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The Bundled Care Pilot—Who is Participating, and How?

by John Harris, Director & Idette Elizondo, Manager
HFM Blog
March 2013

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The pilot phase of the Bundled Payment for Care Improvement (BPCI) initiative has attracted 467 participants, according to the Centers for Medicare and Medicaid Innovation (CMMI). The great majority of these organizations will probably continue to participate when the performance period begins around July. BPCI offers these organizations an opportunity to learn how to better manage quality and cost across settings and encourages participants to share incentives with aligned physicians.

Looking at the participants, we note four points of particular interest:

  • The preponderance (almost 80 percent) selected models in which providers continue to get paid the same way as always.
  • Many (40 percent) are located in the Northeast (again expected). Although the number of participants in the West is low, it is possible that many of these organizations have undertaken more far-reaching risk-sharing deals, such as Medicare Advantage plans and Pioneer ACOs.
  • Surprisingly, over 50 percent of participants selected more than 10 of the 48 MS-DRG “family” episodes CMMI identified, suggesting that many organizations are interested in more than just dipping their toe into the waters of bundled payment; however, they can still reduce the number of conditions or drop their participation altogether.
  • Although most participants are interested in hip and knee replacements, the other MS-DRG families selected are more diverse, as evidenced in the exhibit.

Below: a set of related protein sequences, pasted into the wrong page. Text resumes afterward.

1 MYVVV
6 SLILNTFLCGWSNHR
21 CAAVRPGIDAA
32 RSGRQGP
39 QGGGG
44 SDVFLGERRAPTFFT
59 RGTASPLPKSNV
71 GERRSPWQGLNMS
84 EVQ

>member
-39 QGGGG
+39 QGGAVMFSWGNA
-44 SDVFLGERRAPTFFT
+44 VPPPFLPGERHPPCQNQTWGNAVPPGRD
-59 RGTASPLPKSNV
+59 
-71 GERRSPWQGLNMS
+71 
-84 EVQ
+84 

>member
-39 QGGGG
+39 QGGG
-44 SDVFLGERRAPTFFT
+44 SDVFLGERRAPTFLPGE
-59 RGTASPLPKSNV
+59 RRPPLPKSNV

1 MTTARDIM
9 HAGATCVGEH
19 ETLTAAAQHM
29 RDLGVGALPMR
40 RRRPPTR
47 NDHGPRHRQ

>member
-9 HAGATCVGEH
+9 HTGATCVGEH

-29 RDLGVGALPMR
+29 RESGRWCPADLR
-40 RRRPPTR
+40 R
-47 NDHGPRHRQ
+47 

BPCI Participants

Source: Veralon analysis of BPCI participants published by the Centers for Medicare and Medicaid Innovation; 2/11/2013

To help organizations identify areas of opportunity in episode management, improve quality, monitor partners, and track their costs across the performance period, BPCI pilot participants will receive Medicare claims data for their relevant episodes. Managing these data will not be easy. Participants will need to combine Medicare claims data with data from cost, financial, quality and other existing data systems. Finance leaders will need to ensure they have the resources in place to make this possible. The effort involved to accomplish this task hints at what will in all probability increasingly be required of healthcare provider organizations as the industry evolves under healthcare reform and the transition to value-based payment.

CMMI is expected to announce additional bundled payment models for chronic care in the near future. Medicare will eventually implement the National Pilot Program on Payment Bundling on a much larger scale. With current participation rates, bundled payments appear here to stay.